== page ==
The Tokyo Electric Power Company is pumping water nonstop through the three reactors to cool melted fuel that remains too hot and radioactive to remove. About 400 tons of water pass through the reactors every day, including groundwater that seeps in. The water picks up radiation in the reactors and then is diverted into a decontamination facility.  But the decontamination filters cannot remove all the radioactive material. So for now, all this water is being stored in 1,000 gray, blue and white tanks on the grounds. The tanks already hold 962,000 tons of contaminated water, and Tokyo Electric is installing more tanks. It is also trying to slow the flow of groundwater through the reactors by building an underground ice wall.

Within a few years, though, and no one is sure exactly when, the plant may run out of room to store the contaminated water. “We cannot continue to build tanks forever,” said Shigenori Hata, an official at the Ministry of Economy, Trade and Industry.  The authorities are debating whether it might be acceptable, given the relatively low radioactive levels in the water, to dilute the contaminated water and then dump it into the ocean. But local fishermen are vehemently opposed. Many people still do not trust Tokyo Electric because of its bungled response to the disaster, the worst nuclear accident since Chernobyl.

3,519 Containers of Radioactive Sludge
The process of decontaminating the water leaves radioactive sludge trapped in filters, which are being held in thousands of containers of different sizes.Tokyo Electric says it cannot quantify the amount of radioactive sludge being generated. But it says it is experimenting with what to do with it, including mixing it with cement or iron. Then it will have to decide how to store it.

64,700 Cubic Meters of Discarded Protective Clothing
The estimated 6,000 cleanup workers at the site put on new protective gear every day. These hazmat suits, face masks, rubber gloves and shoe coverings are thrown out at the end of each shift. The clothing is compressed and stored in 1,000 steel boxes stacked around the site.To date, more than 64,700 cubic meters of gear has been discarded, the equivalent of 17 million one-gallon containers. Tokyo Electric says it will eventually incinerate all this contaminated clothing to reduce the space needed to store it.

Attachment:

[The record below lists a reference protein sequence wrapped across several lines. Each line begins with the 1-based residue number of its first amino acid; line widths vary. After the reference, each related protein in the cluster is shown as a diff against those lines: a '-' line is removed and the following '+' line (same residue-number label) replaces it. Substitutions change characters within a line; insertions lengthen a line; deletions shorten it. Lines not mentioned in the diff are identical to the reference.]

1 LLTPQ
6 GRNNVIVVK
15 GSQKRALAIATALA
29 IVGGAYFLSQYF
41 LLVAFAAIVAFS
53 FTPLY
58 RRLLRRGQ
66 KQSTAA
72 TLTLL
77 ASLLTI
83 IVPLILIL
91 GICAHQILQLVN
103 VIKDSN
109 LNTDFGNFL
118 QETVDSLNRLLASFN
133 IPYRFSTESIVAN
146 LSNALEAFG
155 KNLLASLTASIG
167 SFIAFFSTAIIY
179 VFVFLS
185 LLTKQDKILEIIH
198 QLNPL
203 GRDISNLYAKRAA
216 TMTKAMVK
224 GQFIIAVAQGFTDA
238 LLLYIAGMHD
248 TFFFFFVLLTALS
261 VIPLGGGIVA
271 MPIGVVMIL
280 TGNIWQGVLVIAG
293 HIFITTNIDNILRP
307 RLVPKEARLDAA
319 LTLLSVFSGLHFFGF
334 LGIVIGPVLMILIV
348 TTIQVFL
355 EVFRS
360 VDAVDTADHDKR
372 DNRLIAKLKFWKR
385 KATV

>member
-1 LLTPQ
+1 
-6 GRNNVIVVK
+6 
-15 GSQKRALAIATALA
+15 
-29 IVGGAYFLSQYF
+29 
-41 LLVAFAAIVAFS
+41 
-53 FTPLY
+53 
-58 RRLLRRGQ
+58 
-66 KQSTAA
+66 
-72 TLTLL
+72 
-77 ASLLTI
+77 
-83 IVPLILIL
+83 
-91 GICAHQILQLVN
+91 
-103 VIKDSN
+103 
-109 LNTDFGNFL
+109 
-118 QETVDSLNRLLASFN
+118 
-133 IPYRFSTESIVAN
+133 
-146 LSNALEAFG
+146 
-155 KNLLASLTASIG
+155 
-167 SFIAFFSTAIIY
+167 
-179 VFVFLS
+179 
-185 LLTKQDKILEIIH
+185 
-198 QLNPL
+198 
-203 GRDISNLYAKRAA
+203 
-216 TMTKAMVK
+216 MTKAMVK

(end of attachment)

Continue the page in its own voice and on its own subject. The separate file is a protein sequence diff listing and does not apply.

Branches and Logs From 220 Acres of Deforested Land
The plant’s grounds were once dotted with trees, and a portion was even designated as a bird sanctuary. But workers have cleared about 220 acres of trees since the meltdown spewed radiation over them.Now, piles of branches and tree trunks are stacked all over the site. Officials say there are about 80,000 cubic meters of this waste, and all of it will have to be incinerated and stored someday.

200,400 Cubic Meters of Radioactive Rubble
Explosions during the meltdown filled the reactors with rubble. Workers and robots are slowly and carefully trying to remove this tangled mass of crushed concrete, pipes, hoses and metal.  Tokyo Electric estimates that more than 200,400 cubic meters of rubble — all of it radioactive — have been removed so far and stored in custom-made steel boxes. That is the equivalent of about 3,000 standard 40-foot shipping containers.

3.5 Billion Gallons of Soil

Thousands of plastic garbage bags sit in neat rows in the fields and abandoned towns surrounding the Fukushima plant. They contain soil that was scraped from land that was exposed to radiation in the days after the accident.  Japan’s Ministry of the Environment estimates that it has bagged 3.5 billion gallons of soil, and plans to collect much more. It will eventually incinerate some of the soil, but that will only reduce the volume of the radioactive waste, not eliminate it.  The ministry has already begun building a massive, interim storage facility in Fukushima prefecture and negotiating with 2,360 landowners for the thousands of acres needed to complete it. And that is not even a long-term solution: The government says that after 30 years it will need another site — or sites — to store radioactive waste.

1,573 Nuclear Fuel Rods
The ultimate goal of the cleanup is to cool and, if possible, remove the uranium and plutonium fuel that was inside the three reactors at the time of the disaster.  Hundreds of spent fuel rods are in cooling pools inside the reactors, and the company hopes to have cleared away enough rubble to begin removing them next year. The much bigger challenge will be removing the fuel that was in use in the reactor core at the time of the meltdown.